Bob Baffert reflected on the fourth Breeders’ Cup Classic win of his career, achieved by Authentic, before he suggested that ‘deep down’ he knew one of his contenders would land the $6m prize.
Baffert has won four Breeders’ Cup Classics since Bayern gave him his maiden success in 2014. American Pharoah and Arrogate (2015 & 2016) gave him a hat-trick and on Saturday evening at Keeneland he landed his latest win as Authentic delivered a front-running masterclass under John Velazquez.
He was chased home by stablemate Improbable, with Maximum Security completing the Baffert trio back in fifth.
Despite the fact Tiz The Law had usurped his runners to go off favourite for trainer Barclay Tagg, Baffert suggests he was always confident of victory – he just couldn’t have said for sure which of his runners would do it.
“Down deep, I knew I was going to win it with one of them. I just wasn’t sure. When you come in loaded like that — it would have been nice to run 1-2-3. And it would have been horrible not to win with the three,” said the trainer.
“He’s [Authentic] just getting better, he’s maturing. And I could just tell, the way he was training, he’s caught up with these older horses. He’s just so quick, he’s fast.”
Despite the urgings of Irad Ortiz, Improbable couldn’t close down on the winner in the home stretch, something Baffert thought looked likely when they made the final turn.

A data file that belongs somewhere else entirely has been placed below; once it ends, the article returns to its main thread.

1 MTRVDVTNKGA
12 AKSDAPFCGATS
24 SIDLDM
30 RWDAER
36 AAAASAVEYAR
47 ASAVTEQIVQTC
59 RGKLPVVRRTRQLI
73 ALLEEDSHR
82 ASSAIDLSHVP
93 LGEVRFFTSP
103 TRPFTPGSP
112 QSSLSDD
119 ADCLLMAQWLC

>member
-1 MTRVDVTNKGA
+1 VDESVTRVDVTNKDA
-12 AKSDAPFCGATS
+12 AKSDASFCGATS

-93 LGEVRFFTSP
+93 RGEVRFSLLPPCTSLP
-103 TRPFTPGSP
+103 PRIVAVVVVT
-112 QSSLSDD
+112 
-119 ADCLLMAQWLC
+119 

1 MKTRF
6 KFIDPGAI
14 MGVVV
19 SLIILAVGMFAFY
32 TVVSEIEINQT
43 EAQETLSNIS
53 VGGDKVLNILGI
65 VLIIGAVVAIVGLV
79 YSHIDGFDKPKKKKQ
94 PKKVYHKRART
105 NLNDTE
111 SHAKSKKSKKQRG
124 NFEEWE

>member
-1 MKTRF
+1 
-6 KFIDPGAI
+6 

“Authentic, he’s serious. He’s a great horse. What he did — that was a tough field, and he just ran away from that field,” Baffert continued. “Improbable‘s a really good horse. Turning for home, I thought Improbable was going to kick in there. That Authentic, he caught another gear and he was just gone.”
Tiz The Law, winner of the Belmont Stakes and Travers Stakes this summer before finishing second to Authentic in the ‘Run for the Roses’ was a disappointing sixth.
The concerns over his draw in stall two were proved to be well-placed, with Manny Franco‘s mount breaking alertly but the rider opting to race on the rail despite Tiz The Law‘s apparent preference for being on the outside of rivals.
When Franco eventually pulled him wide on the final turn, there was little response. Assessing the run, Tagg left the blame at the jockey’s door.
“[Franco] said he was rank on him,” Tagg said on Sunday morning. “The winner was rank, and he should have just followed him around. I had him ready to run, but I can’t ride for them.”